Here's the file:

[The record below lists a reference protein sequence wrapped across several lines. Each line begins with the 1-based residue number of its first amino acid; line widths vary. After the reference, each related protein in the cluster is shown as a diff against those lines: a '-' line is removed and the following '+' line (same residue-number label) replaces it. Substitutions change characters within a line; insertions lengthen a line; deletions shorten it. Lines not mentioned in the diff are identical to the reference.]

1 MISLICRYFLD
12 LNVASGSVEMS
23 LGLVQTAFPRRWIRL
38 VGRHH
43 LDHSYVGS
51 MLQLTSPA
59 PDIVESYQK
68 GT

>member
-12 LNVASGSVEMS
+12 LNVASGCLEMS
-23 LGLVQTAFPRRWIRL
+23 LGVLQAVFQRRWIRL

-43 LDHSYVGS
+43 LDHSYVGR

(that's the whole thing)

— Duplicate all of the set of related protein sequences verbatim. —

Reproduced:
[The record below lists a reference protein sequence wrapped across several lines. Each line begins with the 1-based residue number of its first amino acid; line widths vary. After the reference, each related protein in the cluster is shown as a diff against those lines: a '-' line is removed and the following '+' line (same residue-number label) replaces it. Substitutions change characters within a line; insertions lengthen a line; deletions shorten it. Lines not mentioned in the diff are identical to the reference.]

1 MISLICRYFLD
12 LNVASGSVEMS
23 LGLVQTAFPRRWIRL
38 VGRHH
43 LDHSYVGS
51 MLQLTSPA
59 PDIVESYQK
68 GT

>member
-12 LNVASGSVEMS
+12 LNVASGCLEMS
-23 LGLVQTAFPRRWIRL
+23 LGVLQAVFQRRWIRL

-43 LDHSYVGS
+43 LDHSYVGR